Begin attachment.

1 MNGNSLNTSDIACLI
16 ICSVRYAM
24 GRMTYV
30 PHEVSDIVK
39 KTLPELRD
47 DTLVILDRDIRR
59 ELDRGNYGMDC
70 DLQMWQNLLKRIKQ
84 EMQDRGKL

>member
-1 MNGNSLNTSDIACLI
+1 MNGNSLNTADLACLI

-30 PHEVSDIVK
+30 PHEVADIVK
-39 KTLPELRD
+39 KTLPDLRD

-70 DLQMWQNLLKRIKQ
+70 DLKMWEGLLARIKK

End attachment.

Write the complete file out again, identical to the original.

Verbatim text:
1 MNGNSLNTSDIACLI
16 ICSVRYAM
24 GRMTYV
30 PHEVSDIVK
39 KTLPELRD
47 DTLVILDRDIRR
59 ELDRGNYGMDC
70 DLQMWQNLLKRIKQ
84 EMQDRGKL

>member
-1 MNGNSLNTSDIACLI
+1 MNGNSLNTADLACLI

-30 PHEVSDIVK
+30 PHEVADIVK
-39 KTLPELRD
+39 KTLPDLRD

-70 DLQMWQNLLKRIKQ
+70 DLKMWEGLLARIKK